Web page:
Author Guest Post & Short Story: R. M. Smith

Today’s Author shares an interesting short story plus information on his zombie novels



The Dead Watch

(based on a true story)

It’s a chilly one tonight.  The cold goes right through the bones if you let it; but I shan’t let it.  I’m warm here in this small room with its small bed and small desk.  The light of the candle sitting beside me on the desk is fighting with the light of the fireplace behind me; a to and fro battle my shadow cannot win.  I’m sitting with my fingers firmly gripping my quill.  I plan to write my love Cynthia who has gone off to visit her family in New Brighton for the Christmas holiday.

Marty, the undertaker of the mortuary and my dear friend, asked me to take the dead watch for him tonight saying that he had previous plans with a visiting cousin.  With Cynthia gone, I had nothing else to do.  I suppose I could have run down to the tavern with some of the others or even asked to run along with Marty and his kin; but the cold kept me in.

During the dead watch I oversee the dead who have been brought here after Marty prepared them for viewing or burial, or a cremation which will take place the following day; or after a holiday.  I have watched the dead before, a few times, not much.  Most of my time is spent with my dear Cynthia.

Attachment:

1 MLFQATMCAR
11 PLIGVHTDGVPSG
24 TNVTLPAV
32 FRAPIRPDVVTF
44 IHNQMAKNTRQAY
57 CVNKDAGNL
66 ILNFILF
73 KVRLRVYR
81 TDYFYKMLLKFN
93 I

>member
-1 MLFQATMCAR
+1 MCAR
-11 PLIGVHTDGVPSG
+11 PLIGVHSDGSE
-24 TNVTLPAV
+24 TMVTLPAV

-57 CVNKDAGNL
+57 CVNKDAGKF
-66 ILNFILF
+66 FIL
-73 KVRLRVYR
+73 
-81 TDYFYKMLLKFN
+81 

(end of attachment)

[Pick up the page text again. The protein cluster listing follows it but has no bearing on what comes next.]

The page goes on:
The watch is quite simple, really.  I merely stay in a back room of the mortuary ensuring that the building is secure and no one breaks in during the night.  It is quiet.  No one disturbs me.

The only duty I must perform during the watch is to turn off lights situated above each occupied coffin.  The lights are perched above the head of the deceased incase a loved one or a policeman may drop by, perhaps an investigator.  Loved ones may stay with the deceased for some time before I must usher them off for the night whilst outside, trolley cars continue their rounds about the snowy city.

As soon as night has fallen, I lock the front hinged door of the mortuary, chain and bolt it, and then make my rounds turning off all of the lights in the building including those hanging over the deceased.

Back in my small room, I settle down with a few sheets of paper, my quill, and the fire warming my back.  The only light now is in the room with me, shoving my shadow here and there.  The dark open viewing area of the mortuary is through an open doorway to my room.

I begin to write Cynthia, my love.  My words of love for her easily flow through my quill.  Sometime later, a rap at the front door startles me.  Hurriedly I throw on my cloak and quickly walk to the bolted door.  I pass the coffins in the dark noticing that I left one of the lights on by one of the coffins near the far wall.  How silly of me.  I thought that I had turned it off.  With a slight laugh, I arrive at the front door, unlock it, and am surprised to see a night patrolman.